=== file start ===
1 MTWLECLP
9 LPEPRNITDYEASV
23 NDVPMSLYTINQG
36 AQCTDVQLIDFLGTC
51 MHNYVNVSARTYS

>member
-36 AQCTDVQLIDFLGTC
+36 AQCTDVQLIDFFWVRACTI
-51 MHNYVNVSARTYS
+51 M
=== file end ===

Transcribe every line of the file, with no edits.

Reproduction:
1 MTWLECLP
9 LPEPRNITDYEASV
23 NDVPMSLYTINQG
36 AQCTDVQLIDFLGTC
51 MHNYVNVSARTYS

>member
-36 AQCTDVQLIDFLGTC
+36 AQCTDVQLIDFFWVRACTI
-51 MHNYVNVSARTYS
+51 M